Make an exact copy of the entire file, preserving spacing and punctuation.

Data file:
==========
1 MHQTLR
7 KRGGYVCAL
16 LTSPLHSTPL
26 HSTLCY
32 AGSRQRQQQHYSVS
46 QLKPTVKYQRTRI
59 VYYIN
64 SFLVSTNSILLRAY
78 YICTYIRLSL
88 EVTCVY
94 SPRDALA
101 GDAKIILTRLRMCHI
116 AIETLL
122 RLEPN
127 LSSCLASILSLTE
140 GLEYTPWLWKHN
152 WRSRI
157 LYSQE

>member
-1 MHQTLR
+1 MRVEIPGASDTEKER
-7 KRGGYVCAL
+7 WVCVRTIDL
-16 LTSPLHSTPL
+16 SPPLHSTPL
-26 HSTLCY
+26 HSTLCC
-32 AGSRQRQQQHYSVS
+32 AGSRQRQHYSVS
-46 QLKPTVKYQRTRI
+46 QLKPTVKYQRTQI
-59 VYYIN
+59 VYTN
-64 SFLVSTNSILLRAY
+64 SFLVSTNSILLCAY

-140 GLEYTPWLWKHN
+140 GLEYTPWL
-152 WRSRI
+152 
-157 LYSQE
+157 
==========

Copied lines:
1 MHQTLR
7 KRGGYVCAL
16 LTSPLHSTPL
26 HSTLCY
32 AGSRQRQQQHYSVS
46 QLKPTVKYQRTRI
59 VYYIN
64 SFLVSTNSILLRAY
78 YICTYIRLSL
88 EVTCVY
94 SPRDALA
101 GDAKIILTRLRMCHI
116 AIETLL
122 RLEPN
127 LSSCLASILSLTE
140 GLEYTPWLWKHN
152 WRSRI
157 LYSQE

>member
-1 MHQTLR
+1 MRVEIPGASDTEKER
-7 KRGGYVCAL
+7 WVCVRTIDL
-16 LTSPLHSTPL
+16 SPPLHSTPL
-26 HSTLCY
+26 HSTLCC
-32 AGSRQRQQQHYSVS
+32 AGSRQRQHYSVS
-46 QLKPTVKYQRTRI
+46 QLKPTVKYQRTQI
-59 VYYIN
+59 VYTN
-64 SFLVSTNSILLRAY
+64 SFLVSTNSILLCAY

-140 GLEYTPWLWKHN
+140 GLEYTPWL
-152 WRSRI
+152 
-157 LYSQE
+157 